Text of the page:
Land Grab in Sub-Saharan Africa: Drivers, the Actors, and Obligations
Since 2007/2008 land grab is widely discussed by international media outlets, academic communities, political decision makers, civil society organizations etc. The discussion is dominated by two major views – pro and against. Both strongly present their positions regarding the reason why land grab should be promoted or discredited. In between the two is also found the possibility of making the land deals win-win. Until now no consensus could be reached, though the process continues at a great pace. While land grab supporters signify the development benefits to investment host countries, and food and biofuel security of investors originating countries; on the other hand opponents indicate the displacement and dispossession risks incurred by subsistence and small farmers, pastoralists and indigenous people. At the center of the arguments is also morality of the distribution of the benefits and risks, and justifiability of the use of food and biofuel crops by destroying the livelihood base of local communities and also development that comes through such a means.
The aim of this article is, therefore, to show the nature and risks of land grab and reflect on the moral obligation of the actors. It is written based on the PhD research I am currently conducting. Methodologically it relies on authentic secondary sources. It intends to answer questions such as what is land grab and its drivers? How does the distribution of benefits and risks look like? And what should be the obligation of the actors? Hence hereunder is presented the concept of land grab, its drivers, the actors, trends of leased lands, its consequences, and human right implications and obligation of national and global actors.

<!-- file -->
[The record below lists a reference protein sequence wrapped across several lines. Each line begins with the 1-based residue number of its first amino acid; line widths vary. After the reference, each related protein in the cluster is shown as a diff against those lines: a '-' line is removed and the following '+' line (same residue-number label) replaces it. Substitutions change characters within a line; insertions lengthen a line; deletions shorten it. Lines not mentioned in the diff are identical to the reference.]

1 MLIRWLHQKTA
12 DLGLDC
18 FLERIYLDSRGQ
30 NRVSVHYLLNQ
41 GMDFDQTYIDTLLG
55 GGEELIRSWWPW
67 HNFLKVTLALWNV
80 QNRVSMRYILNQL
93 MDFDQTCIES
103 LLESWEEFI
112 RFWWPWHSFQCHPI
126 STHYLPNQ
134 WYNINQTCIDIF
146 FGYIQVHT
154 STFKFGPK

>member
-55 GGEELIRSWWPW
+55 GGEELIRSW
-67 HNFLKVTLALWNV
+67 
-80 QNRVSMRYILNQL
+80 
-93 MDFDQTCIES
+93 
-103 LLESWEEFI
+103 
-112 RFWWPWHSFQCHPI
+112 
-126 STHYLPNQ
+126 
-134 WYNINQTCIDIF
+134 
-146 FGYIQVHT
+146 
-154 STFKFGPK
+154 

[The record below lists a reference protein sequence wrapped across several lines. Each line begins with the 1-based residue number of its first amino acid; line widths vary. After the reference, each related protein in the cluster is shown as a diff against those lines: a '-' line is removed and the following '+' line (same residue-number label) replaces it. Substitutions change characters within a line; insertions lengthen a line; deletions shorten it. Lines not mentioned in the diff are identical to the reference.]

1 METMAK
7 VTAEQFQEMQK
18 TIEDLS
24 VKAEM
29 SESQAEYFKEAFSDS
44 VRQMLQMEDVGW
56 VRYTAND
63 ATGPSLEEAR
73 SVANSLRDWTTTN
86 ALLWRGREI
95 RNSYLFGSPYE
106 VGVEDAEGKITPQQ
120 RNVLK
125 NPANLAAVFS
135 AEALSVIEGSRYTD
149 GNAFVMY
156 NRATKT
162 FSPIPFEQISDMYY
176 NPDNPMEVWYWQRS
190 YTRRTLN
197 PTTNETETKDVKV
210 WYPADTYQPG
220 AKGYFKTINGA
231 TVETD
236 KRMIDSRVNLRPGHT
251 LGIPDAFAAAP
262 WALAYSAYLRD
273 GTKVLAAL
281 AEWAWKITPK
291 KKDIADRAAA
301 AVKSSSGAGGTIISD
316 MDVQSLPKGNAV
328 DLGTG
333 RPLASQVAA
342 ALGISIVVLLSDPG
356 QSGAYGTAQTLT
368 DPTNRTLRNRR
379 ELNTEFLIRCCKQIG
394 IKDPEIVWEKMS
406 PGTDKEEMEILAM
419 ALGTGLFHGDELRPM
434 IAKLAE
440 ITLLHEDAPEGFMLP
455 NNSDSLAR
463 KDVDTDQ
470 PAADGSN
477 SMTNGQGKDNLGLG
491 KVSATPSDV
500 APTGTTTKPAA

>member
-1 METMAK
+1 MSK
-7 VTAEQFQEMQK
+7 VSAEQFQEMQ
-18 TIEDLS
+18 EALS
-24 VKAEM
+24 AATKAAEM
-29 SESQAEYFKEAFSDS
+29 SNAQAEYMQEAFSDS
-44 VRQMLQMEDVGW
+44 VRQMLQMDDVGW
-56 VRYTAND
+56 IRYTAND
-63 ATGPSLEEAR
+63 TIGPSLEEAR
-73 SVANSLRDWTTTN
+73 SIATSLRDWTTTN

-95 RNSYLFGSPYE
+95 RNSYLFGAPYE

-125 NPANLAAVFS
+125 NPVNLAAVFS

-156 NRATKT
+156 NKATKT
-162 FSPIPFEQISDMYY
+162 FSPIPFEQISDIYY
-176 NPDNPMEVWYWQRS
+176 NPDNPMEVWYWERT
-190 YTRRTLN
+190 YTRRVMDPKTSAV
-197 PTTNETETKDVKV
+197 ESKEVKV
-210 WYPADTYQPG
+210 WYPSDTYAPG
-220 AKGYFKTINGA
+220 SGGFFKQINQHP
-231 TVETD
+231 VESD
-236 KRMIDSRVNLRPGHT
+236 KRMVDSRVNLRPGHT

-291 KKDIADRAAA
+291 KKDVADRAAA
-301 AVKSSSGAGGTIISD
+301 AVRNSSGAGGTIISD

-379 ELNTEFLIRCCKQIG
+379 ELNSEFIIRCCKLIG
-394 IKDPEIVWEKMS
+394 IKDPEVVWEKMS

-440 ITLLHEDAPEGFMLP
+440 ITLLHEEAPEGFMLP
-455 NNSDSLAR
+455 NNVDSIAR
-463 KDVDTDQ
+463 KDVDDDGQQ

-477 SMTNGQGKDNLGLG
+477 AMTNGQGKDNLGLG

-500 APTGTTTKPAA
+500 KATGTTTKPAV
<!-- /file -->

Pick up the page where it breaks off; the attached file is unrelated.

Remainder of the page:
Fitsum R. TEDDLA (MA.)
Institut of Geographie
University of Gießen
NB: The complete article is available in the recent edition of our scientific journal:
Afrika & Wissenschaft / Africa & Science, Band 1 (2013) – Heft 7, ISSN: 1862-6793 / ISBN:978-2-9808950-7-4
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